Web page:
Additionally, Windows Live Messenger does not place that "Automatically log on to Windows Messenger" line in the General Tab of the Tools>Options in OE. Windows Messenger 5.1 DOES.

Bottom line here, I am now prepared to run RA with Messenger . . . but no thanks to Microsoft.

If I can't find, a "computer buddy" for the experiment (and I haven't yet), I do in fact have two computers myself, so I may try it with them. But I will be logged in on the same WAN connection with the same IP, so will that be a problen with CrossLoop?? With RA??

Posted 8 years ago
Top
 
ScottW
Posts: 6609

Attn: MODS. Please send BobJam my e-mail address. I'll be your Remote Assistance buddy, BobJam. It's about time to take this work offline anyway.

Posted 8 years ago
Top
 
BobJam
Posts: 1052

Thanks, Scott!! You can email me at rbjamie AT gmail DOT com (munged here, of course).

Posted 8 years ago
Top
 
quahog
Posts: 68

I dont know if anyones suggested vmware but heres a link so you can read about it, and a download link for it if you would like to try it (its free and pretty cool, also good for running two operating systems without dual booting)

Read about it:
http://en.wikipedia.org/wiki/VMware

Download:
http://www.vmware.com/download/ws/

Ps: just something to think about as a possible solution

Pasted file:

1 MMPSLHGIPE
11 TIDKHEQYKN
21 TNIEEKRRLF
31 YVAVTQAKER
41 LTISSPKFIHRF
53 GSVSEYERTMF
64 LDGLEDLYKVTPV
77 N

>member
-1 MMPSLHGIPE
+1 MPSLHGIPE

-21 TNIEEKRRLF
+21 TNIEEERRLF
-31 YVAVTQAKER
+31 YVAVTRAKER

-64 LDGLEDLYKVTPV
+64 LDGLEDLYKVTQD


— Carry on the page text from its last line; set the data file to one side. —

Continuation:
Posted 8 years ago
Top
 
BobJam
Posts: 1052

Hey quahog,

Thanks for the links. I don't understand virtual machines very well, but as far as I understand the phrase, it really isn't something suited to remote assistance as I want to use it.

Posted 8 years ago
Top
 
Lighthouse
Posts: 13598

You are correct BobJam. It is a different thing entirely.

Posted 8 years ago
Top
 
jack7h3r1pp3r
Posts: 2815

yes i was a bit confused as to why there is a virtual machine post when we are dealing with remote assistance ?? :)

Posted 8 years ago
Top
 
quahog
Posts: 68

Well, I suggested it was because if you can get a virtual copy of her system (Im not sure if you can do that remotely) and you can work on it without disturbing your sister. Its just something that could minimize the disruption

Posted 8 years ago
Top
 
Lighthouse
Posts: 13598

quahog. You have no idea what you're talking about. Do you?

Posted 8 years ago
Top
 
quahog
Posts: 68

What do you mean?

Posted 8 years ago
Top
 
Lighthouse
Posts: 13598

How would you "virtually" copy a system. Transfer it over the net. And then work on it dynamically?

Posted 8 years ago
Top
 
quahog
Posts: 68

Thats why I said "Im not sure if you can do that remotely"

Posted 8 years ago
Top
 
Lighthouse
Posts: 13598

So why did you suggest it in the first place?

Posted 8 years ago
Top
 
jack7h3r1pp3r
Posts: 2815

so to use vmware would you need the os installed or how exactly does this work?

kinda off topic sorry

Posted 8 years ago
Top
 
BobJam
Posts: 1052

Solved . . . CrossLoop it is, and thanks to ScottW for all the help.

BTW, how do you mark these threads as "solved"?? I don't see a button for that, or is this something that a Mod does?? If so, then you can mark this as "solved" and end this agony.

Posted 8 years ago
Top
 
Lighthouse
Posts: 13598

Jolly good BobJam. I always recommend Crossloop as the easiest (on the assumption that, if I can do it, so can anyone else)
and Solved is taken care of :)

Posted 8 years ago
Top
 



Topic Closed

This topic has been closed to new replies.